et al., 1996; Azpiroz et al., 1998). By contrast, it is clear
that bri1 mutants accumulated very high levels of
endogenous BRs, such as typhasterol (TY), CS, and BL (Noguchi
et al., 1999). These results indicated that alterations in the
endogenous BL content and different BL precursor levels
affect flowering time in Arabidopsis. Meanwhile, the
lateflowering phenotypes of bri1 also showed that components
of the BR signal transduction pathway affect flowering
CPD: CPD encodes a C-23 steroid hydroxylase CYP90A1,
which acts at one of the later steps of BR biosynthesis in
Arabidopsis (Szekeres et al., 1996). Bancos et al. (2006)
reported diurnal changes in CPD expression by analysis of
the CPD:LUC transgenic line and these changes were
clearly observed when the CPD:LUC seedlings were grown
under continuous white light (LL) and continuous dark
(DD), following alternation of 12 h of light and 12 h of
darkness (LD) for 7 d. Circadian oscillations in CPD
expression were observed in LL for at least 96 h. In DD,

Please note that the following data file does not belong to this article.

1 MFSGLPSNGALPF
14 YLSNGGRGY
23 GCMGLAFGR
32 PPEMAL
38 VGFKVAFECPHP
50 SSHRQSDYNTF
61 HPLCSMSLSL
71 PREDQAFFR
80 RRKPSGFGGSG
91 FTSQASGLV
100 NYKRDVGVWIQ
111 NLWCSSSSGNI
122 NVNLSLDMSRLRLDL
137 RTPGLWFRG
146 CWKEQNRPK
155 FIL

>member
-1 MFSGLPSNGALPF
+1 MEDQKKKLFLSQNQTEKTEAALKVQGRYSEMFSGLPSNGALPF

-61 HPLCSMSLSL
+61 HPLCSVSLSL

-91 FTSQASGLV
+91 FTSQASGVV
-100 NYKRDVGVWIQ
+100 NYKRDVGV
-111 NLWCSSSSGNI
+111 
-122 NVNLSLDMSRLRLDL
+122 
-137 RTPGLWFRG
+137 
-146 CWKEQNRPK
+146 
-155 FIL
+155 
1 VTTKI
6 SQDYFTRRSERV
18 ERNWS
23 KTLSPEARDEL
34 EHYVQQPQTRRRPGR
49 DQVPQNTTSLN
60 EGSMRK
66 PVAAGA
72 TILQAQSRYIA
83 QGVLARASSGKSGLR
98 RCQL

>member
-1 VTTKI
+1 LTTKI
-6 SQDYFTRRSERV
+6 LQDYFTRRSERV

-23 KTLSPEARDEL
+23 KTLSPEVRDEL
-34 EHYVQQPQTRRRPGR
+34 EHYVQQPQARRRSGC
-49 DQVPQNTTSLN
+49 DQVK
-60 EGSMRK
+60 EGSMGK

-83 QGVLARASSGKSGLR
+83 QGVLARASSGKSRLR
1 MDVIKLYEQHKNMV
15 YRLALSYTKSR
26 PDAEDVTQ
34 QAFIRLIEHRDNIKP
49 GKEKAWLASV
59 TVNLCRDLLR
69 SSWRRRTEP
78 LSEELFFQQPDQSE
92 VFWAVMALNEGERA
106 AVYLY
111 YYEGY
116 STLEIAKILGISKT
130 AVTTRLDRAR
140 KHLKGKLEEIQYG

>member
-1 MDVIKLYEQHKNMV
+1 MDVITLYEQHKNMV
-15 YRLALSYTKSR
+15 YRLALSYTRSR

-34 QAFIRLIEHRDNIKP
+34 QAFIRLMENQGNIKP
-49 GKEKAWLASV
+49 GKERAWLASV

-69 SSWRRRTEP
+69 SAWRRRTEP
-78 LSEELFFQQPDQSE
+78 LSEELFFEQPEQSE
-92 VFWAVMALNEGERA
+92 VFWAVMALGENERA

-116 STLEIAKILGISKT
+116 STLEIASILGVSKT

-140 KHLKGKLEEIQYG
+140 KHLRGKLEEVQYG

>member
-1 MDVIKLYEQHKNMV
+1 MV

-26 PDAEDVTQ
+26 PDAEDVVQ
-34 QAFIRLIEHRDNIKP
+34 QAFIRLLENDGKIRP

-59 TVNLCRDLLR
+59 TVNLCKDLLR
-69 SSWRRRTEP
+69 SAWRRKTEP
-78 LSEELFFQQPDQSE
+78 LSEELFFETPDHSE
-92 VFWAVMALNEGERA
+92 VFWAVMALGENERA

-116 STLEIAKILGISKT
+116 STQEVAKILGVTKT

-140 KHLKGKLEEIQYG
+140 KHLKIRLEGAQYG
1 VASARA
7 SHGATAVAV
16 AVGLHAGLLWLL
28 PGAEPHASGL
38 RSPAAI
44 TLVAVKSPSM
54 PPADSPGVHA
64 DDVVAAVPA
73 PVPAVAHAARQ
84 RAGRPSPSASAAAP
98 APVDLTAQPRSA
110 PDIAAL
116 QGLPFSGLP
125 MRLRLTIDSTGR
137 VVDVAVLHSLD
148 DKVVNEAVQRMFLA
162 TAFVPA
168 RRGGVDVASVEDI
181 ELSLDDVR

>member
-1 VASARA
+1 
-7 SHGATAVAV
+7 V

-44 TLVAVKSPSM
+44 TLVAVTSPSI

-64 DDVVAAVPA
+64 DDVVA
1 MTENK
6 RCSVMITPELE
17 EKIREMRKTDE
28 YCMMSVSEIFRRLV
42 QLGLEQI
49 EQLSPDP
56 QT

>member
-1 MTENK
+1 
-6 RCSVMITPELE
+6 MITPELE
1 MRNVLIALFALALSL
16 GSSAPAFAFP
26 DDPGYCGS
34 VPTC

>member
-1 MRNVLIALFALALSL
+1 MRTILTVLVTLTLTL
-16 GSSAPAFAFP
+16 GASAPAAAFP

circadian activity of the CPD promoter was also observed for
3 d. Furthermore, the diurnal rhythmicity of CPD is not
determined by feedback regulation because diurnal expression
of CPD is maintained in the bri1 mutant. It was also
indicated that endogenous BR content exhibits diurnal
changes, leading to BL accumulation in the middle of the
day. Bancos et al. (2006) speculated that the diurnal control
of transcription may involve the AAAATCT motif present in
both the CPD and CYP85A2 promoters because this
sequence is a potential binding site of CIRCADIAN CLOCK
ASSOCIATED 1 (CCA1), a core circadian clock component.
Hanano et al. (2006) reported that BR (homobrasinolide)
application shortened the period of the circadian rhythms of
CHLOROPHYLL A/B BINDING PROTEIN (CAB2),
COLD AND CIRCADIAN-REGULATED 2 (CCR2), and
CCA1 under both LL and DD. Moreover, cpd mutants
displayed a 3 h long-period of the CCR2 phenotype under
LL, since cpd mutants have impaired BR biosynthesis, all
these results indicated that BR can modulate the circadian
rhythms of these genes. They also reported that BRs play an
important role in promoting periodicity because periodicity of
CAB2 rhythms in DD was significantly lower after BR
treatment than without it.
The circadian clock is an endogenous mechanism that is